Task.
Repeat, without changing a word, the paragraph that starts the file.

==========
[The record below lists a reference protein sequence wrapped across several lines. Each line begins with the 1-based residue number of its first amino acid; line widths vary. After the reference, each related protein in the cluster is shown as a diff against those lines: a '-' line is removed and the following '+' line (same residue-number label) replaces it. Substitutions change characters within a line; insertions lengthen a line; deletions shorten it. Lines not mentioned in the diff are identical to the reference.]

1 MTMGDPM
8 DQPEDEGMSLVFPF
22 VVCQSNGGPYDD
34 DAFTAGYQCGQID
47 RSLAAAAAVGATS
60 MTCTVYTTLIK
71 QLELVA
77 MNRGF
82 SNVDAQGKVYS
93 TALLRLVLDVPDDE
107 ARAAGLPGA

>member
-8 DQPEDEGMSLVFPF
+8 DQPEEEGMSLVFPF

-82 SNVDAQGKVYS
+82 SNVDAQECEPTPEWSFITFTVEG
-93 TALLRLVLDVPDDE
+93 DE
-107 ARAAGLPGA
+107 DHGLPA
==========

[The record below lists a reference protein sequence wrapped across several lines. Each line begins with the 1-based residue number of its first amino acid; line widths vary. After the reference, each related protein in the cluster is shown as a diff against those lines: a '-' line is removed and the following '+' line (same residue-number label) replaces it. Substitutions change characters within a line; insertions lengthen a line; deletions shorten it. Lines not mentioned in the diff are identical to the reference.]